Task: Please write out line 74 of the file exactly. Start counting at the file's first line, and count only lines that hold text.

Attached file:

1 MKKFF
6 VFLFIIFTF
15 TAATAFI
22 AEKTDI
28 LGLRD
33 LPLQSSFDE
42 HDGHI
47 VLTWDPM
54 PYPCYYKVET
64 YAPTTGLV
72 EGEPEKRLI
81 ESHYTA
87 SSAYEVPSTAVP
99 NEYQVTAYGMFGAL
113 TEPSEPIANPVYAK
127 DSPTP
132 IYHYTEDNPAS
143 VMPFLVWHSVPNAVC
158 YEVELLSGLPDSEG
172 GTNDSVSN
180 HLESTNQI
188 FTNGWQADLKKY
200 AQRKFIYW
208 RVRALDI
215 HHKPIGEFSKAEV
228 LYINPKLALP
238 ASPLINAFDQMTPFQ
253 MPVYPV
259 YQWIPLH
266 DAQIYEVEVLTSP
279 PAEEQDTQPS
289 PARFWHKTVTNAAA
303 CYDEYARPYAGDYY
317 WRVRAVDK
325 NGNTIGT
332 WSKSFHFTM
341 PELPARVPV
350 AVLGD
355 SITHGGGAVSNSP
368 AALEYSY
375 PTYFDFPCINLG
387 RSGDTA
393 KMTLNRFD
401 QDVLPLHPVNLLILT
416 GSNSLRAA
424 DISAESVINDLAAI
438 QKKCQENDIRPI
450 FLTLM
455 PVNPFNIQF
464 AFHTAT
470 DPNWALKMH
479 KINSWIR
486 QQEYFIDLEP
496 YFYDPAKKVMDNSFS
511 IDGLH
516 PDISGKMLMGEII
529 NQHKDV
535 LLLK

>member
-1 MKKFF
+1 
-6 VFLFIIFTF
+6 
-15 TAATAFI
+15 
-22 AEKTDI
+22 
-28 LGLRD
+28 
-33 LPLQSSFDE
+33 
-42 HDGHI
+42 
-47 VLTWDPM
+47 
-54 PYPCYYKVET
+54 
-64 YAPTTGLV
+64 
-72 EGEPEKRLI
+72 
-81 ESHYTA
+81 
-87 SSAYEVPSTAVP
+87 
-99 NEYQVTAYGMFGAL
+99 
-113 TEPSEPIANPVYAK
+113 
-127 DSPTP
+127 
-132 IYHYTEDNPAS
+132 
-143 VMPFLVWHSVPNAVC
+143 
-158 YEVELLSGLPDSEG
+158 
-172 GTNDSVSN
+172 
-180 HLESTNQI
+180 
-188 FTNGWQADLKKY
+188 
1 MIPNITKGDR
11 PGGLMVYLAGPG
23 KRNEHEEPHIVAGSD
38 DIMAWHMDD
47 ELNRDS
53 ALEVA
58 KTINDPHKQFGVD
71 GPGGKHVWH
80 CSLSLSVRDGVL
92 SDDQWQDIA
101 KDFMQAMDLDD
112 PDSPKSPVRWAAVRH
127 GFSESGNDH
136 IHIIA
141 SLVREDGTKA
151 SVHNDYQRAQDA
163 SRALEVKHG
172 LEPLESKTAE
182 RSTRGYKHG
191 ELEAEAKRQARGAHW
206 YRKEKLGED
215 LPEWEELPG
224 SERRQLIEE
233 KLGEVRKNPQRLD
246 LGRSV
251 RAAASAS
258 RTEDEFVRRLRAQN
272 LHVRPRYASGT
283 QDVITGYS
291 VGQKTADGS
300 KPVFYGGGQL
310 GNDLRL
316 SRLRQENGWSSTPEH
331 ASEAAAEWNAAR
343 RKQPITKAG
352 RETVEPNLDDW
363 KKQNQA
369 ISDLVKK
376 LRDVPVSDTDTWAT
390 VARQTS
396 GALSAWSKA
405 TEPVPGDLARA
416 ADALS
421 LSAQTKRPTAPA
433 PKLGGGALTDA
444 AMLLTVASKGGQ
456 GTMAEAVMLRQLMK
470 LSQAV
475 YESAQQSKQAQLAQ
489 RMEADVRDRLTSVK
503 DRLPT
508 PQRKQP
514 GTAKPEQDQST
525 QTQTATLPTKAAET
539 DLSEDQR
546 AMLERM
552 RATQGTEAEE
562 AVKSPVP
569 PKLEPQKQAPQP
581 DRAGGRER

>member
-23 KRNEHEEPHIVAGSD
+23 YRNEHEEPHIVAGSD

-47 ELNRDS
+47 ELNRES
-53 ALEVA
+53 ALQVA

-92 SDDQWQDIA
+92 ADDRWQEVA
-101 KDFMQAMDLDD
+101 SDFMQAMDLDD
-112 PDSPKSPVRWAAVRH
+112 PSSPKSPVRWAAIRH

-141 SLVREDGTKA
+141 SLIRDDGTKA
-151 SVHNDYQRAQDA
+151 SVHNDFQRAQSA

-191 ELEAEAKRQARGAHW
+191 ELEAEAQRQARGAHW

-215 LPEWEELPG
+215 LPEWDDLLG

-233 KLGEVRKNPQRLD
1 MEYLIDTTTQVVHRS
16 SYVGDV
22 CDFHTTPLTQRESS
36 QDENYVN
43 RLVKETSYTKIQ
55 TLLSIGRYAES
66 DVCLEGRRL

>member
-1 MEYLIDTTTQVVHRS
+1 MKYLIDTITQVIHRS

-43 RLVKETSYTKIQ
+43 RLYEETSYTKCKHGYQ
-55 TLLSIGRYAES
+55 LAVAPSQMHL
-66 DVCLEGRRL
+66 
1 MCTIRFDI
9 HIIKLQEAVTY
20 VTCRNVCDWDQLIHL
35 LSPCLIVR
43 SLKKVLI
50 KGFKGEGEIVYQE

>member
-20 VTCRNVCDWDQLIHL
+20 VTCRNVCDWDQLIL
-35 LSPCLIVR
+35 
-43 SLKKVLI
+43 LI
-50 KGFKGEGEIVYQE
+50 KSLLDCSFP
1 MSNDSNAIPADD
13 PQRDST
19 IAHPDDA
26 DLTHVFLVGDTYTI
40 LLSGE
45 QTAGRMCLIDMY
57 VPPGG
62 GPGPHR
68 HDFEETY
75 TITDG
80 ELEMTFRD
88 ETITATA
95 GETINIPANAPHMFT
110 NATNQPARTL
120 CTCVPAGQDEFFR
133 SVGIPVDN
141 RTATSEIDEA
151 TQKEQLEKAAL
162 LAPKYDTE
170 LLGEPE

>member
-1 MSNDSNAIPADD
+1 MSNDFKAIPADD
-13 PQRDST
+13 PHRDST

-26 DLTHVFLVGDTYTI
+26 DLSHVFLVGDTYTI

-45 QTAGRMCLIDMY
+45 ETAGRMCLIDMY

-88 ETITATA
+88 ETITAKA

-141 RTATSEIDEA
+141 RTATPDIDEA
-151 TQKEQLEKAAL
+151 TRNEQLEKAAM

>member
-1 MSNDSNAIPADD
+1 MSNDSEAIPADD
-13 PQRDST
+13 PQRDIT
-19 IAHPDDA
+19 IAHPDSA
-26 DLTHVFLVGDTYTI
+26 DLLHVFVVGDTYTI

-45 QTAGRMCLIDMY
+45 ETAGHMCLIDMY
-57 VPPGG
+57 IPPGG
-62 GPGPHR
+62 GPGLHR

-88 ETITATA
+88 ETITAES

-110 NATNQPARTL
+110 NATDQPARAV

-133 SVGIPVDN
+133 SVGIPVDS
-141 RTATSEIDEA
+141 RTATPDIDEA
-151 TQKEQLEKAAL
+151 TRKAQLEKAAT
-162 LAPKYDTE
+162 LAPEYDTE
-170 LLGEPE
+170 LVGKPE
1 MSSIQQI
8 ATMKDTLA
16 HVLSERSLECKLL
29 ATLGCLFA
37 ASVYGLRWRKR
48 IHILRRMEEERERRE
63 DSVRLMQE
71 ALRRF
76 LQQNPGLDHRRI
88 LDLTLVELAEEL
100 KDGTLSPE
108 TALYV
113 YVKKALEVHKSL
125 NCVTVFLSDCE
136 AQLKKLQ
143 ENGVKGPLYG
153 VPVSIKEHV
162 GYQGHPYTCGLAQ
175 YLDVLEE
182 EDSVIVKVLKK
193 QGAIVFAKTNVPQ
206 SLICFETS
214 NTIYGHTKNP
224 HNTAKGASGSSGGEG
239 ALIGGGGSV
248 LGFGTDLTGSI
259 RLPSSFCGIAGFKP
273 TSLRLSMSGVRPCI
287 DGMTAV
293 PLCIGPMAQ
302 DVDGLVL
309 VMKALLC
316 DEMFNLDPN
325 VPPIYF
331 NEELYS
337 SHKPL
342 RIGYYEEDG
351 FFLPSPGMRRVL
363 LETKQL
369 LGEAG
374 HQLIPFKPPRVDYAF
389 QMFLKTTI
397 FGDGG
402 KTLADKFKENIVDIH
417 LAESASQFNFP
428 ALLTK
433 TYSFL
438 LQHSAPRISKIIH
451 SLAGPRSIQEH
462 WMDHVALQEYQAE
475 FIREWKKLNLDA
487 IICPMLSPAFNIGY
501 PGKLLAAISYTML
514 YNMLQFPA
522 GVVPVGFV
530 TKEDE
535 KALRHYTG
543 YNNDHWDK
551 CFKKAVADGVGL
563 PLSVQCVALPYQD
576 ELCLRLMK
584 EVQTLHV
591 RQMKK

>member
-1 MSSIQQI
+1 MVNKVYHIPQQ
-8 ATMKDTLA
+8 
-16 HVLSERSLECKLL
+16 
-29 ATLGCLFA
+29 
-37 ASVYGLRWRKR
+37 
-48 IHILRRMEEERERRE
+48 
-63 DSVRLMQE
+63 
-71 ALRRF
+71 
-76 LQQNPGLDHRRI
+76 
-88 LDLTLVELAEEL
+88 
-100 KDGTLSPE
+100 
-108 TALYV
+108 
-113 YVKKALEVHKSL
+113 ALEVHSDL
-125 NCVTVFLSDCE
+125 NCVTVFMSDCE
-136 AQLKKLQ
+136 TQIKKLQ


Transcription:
-47 VLTWDPM